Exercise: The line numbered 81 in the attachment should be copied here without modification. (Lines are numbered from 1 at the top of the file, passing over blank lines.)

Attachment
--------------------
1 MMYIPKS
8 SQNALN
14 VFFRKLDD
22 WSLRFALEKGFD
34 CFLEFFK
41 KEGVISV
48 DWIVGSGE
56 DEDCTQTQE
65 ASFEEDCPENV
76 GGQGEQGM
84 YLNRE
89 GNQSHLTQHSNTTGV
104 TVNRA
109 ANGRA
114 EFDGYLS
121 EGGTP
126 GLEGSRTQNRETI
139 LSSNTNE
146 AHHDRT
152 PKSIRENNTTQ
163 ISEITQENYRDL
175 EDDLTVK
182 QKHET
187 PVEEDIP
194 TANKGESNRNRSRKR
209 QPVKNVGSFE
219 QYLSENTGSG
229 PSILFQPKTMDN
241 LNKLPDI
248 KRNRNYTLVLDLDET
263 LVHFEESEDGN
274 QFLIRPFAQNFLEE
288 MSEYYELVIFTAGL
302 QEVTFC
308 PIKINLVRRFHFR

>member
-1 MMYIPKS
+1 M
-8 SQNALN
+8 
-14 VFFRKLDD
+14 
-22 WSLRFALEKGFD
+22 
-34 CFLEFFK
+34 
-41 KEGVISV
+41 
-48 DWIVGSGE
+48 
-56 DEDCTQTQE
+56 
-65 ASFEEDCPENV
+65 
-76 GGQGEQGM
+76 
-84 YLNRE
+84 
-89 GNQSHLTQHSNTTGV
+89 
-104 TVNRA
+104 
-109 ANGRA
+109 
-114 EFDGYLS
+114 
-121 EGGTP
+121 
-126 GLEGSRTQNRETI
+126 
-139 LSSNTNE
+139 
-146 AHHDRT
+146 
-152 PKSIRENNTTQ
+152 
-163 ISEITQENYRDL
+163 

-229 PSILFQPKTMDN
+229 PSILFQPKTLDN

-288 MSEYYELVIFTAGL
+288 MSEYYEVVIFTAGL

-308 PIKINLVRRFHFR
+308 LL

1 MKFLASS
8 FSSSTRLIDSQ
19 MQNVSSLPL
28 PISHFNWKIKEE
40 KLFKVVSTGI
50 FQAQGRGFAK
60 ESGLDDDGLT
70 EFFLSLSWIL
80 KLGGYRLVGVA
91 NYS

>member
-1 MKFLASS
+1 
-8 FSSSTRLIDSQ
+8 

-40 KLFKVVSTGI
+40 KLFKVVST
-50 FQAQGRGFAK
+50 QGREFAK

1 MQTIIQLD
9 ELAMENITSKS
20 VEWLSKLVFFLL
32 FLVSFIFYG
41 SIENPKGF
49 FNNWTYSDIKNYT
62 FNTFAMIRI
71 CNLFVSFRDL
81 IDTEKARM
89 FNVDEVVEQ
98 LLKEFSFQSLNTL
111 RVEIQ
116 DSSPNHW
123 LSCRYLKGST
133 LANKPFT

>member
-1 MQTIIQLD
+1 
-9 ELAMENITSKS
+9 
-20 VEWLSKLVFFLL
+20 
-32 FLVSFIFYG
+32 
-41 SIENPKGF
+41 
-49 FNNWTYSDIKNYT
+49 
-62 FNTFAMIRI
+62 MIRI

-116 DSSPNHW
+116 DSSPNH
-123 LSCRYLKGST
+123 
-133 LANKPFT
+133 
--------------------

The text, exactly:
-288 MSEYYELVIFTAGL